Note on the University and College Literature Requirement: Students seeking to fulfill the literature requirement may also take courses offered by other language and literature departments (Romance languages, Asian languages, Classics, etc.). To obtain a complete list of all of these courses go to the class search page, then select the "literature" attribute and press control (on a Mac command) shift and select all departments.
Point-of-View in the Novel
Section 01 – MW 11:00-12:15
Section 02 – MW 2:00-3:15
This course will focus on the introduction to the novel as a form, a means to view the world of the author/artist and the reader. Literature is an art whereby one consciousness seeks to communicate with another consciousness. One of the artist's techniques for controlling this flow is the concept of point of view. We will explore various approaches and uses of this "framing" in some nineteenth-and twentieth-century novels. The goal is to use an understanding of point of view to more fully comprehend, enjoy, and sensitively read this popular genre.Texts: Henry James, Turn of the Screw; Emily Bronte, Wuthering Heights; Gustave Flaubert, Madame Bovary; Edith Wharton, Ethan Frome; James Joyce, Dubliners; William Faulkner, Absalom, Absalom!; Carson McCullers, The Heart is a Lonely Hunter; E. L. Doctorow, Ragtime; Roddy Doyle, Paddy Clarke, Ha, Ha; and Richard Brautigan, Trout Fishing in America. Requirements: regular class participation; two short papers, a mid-term; and a final.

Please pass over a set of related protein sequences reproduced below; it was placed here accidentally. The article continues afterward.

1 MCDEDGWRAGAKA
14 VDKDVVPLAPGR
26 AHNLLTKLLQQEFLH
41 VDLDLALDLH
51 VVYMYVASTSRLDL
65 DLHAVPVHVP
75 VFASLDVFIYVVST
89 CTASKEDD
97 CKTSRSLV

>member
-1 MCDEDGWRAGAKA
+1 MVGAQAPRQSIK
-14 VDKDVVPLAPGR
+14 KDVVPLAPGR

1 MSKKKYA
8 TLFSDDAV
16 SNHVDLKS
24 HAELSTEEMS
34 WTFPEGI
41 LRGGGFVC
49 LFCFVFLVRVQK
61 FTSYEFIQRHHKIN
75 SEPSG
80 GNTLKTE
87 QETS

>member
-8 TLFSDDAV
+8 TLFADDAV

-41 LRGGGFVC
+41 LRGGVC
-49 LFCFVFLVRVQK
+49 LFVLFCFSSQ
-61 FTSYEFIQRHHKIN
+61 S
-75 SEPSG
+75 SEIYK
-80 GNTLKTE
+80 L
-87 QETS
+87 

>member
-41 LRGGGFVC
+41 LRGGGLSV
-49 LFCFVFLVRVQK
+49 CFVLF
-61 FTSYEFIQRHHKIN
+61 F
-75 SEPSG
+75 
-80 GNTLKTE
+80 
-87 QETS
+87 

The Gothic Novel
"From ghoulies and ghosties/ And long-leggedy beasties/ And things that go bump in the night / Good Lord, deliver us!" Why do we enjoy being scared out of our wits? Since its inception in the late eighteenth century, generations have loved the Gothic Novel with its grotesque murders and bizarre terror. The course will study a number of the most celebrated Gothic tales from horrors in castles and monasteries (Lewis's The Monk) to mysterious love stories (Brontë's Wuthering Heights) to the eerie stories of the paranormal (Shelley's Frankenstein) to contemporary horror stories. The purpose will be to study the ways in which the Gothic Novel entertains us and what it is about us that loves to be entertained by the Gothic.
ENGL 20174 / ESS 33624 – Crosslist
Shakespeare and Tolkien: Literature in the Classroom
Central to this course is the study of Shakespeare and Tolkien, both of whom, while separated by over 300 years, nevertheless, stay in the mind? We will examine in-depth Romeo and Juliet, Hamlet, King Lear, and Lord of the Rings, aiming to hone your ability to read closely and carefully and to write strong literary analyses. We will also examine these works in the context of contemporary education (where, for example, students complain about reading in part because they lack the skills and patience to read long or difficult texts), aiming to address questions about the purpose of literature and issues of literacy in our schools today.
ENGL 20176 / IRLL 30101 – Crosslist
A Divine Vernacular: Old Irish